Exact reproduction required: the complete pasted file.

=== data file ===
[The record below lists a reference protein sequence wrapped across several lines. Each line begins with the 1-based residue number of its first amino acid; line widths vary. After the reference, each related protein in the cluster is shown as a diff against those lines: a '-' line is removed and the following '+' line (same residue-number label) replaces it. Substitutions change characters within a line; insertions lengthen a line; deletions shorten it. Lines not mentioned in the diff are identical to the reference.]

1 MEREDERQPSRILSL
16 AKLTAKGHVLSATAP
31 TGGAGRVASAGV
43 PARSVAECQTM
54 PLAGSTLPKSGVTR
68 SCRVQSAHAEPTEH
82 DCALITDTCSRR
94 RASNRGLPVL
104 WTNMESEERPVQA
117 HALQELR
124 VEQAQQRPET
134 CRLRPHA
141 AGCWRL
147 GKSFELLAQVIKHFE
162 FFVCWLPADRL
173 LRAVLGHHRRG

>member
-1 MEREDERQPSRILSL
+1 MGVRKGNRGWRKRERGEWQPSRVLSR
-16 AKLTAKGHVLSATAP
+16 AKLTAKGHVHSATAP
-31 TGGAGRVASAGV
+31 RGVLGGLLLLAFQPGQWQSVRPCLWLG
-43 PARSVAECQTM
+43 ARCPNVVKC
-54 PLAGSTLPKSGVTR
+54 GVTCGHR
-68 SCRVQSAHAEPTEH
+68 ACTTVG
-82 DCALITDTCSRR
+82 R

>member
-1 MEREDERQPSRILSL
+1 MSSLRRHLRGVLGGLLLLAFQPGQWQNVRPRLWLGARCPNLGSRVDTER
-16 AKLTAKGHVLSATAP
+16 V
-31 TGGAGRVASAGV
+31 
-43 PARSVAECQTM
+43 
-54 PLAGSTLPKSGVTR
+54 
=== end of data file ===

[The record below lists a reference protein sequence wrapped across several lines. Each line begins with the 1-based residue number of its first amino acid; line widths vary. After the reference, each related protein in the cluster is shown as a diff against those lines: a '-' line is removed and the following '+' line (same residue-number label) replaces it. Substitutions change characters within a line; insertions lengthen a line; deletions shorten it. Lines not mentioned in the diff are identical to the reference.]

1 MEREDERQPSRILSL
16 AKLTAKGHVLSATAP
31 TGGAGRVASAGV
43 PARSVAECQTM
54 PLAGSTLPKSGVTR
68 SCRVQSAHAEPTEH
82 DCALITDTCSRR
94 RASNRGLPVL
104 WTNMESEERPVQA
117 HALQELR
124 VEQAQQRPET
134 CRLRPHA
141 AGCWRL
147 GKSFELLAQVIKHFE
162 FFVCWLPADRL
173 LRAVLGHHRRG

>member
-1 MEREDERQPSRILSL
+1 MGVRKGNRGWRKRERGEWQPSRVLSR
-16 AKLTAKGHVLSATAP
+16 AKLTAKGHVHSATAP
-31 TGGAGRVASAGV
+31 RGVLGGLLLLAFQPGQWQSVRPCLWLG
-43 PARSVAECQTM
+43 ARCPNVVKC
-54 PLAGSTLPKSGVTR
+54 GVTCGHR
-68 SCRVQSAHAEPTEH
+68 ACTTVG
-82 DCALITDTCSRR
+82 R

>member
-1 MEREDERQPSRILSL
+1 MSSLRRHLRGVLGGLLLLAFQPGQWQNVRPRLWLGARCPNLGSRVDTER
-16 AKLTAKGHVLSATAP
+16 V
-31 TGGAGRVASAGV
+31 
-43 PARSVAECQTM
+43 
-54 PLAGSTLPKSGVTR
+54 